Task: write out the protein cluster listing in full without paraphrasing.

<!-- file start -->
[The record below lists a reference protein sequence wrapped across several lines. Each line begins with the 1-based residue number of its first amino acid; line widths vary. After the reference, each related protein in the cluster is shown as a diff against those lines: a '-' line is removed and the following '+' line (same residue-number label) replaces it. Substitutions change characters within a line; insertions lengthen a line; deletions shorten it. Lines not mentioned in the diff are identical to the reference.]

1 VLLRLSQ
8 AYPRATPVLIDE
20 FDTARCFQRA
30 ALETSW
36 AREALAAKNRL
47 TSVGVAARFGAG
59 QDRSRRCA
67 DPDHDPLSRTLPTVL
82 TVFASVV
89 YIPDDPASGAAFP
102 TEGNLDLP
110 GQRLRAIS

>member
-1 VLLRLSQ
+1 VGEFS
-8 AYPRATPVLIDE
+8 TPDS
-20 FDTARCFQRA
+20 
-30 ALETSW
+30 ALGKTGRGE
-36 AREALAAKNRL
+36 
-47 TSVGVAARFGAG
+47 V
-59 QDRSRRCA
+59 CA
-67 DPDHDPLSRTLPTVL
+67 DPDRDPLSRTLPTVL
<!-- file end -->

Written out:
[The record below lists a reference protein sequence wrapped across several lines. Each line begins with the 1-based residue number of its first amino acid; line widths vary. After the reference, each related protein in the cluster is shown as a diff against those lines: a '-' line is removed and the following '+' line (same residue-number label) replaces it. Substitutions change characters within a line; insertions lengthen a line; deletions shorten it. Lines not mentioned in the diff are identical to the reference.]

1 VLLRLSQ
8 AYPRATPVLIDE
20 FDTARCFQRA
30 ALETSW
36 AREALAAKNRL
47 TSVGVAARFGAG
59 QDRSRRCA
67 DPDHDPLSRTLPTVL
82 TVFASVV
89 YIPDDPASGAAFP
102 TEGNLDLP
110 GQRLRAIS

>member
-1 VLLRLSQ
+1 VGEFS
-8 AYPRATPVLIDE
+8 TPDS
-20 FDTARCFQRA
+20 
-30 ALETSW
+30 ALGKTGRGE
-36 AREALAAKNRL
+36 
-47 TSVGVAARFGAG
+47 V
-59 QDRSRRCA
+59 CA
-67 DPDHDPLSRTLPTVL
+67 DPDRDPLSRTLPTVL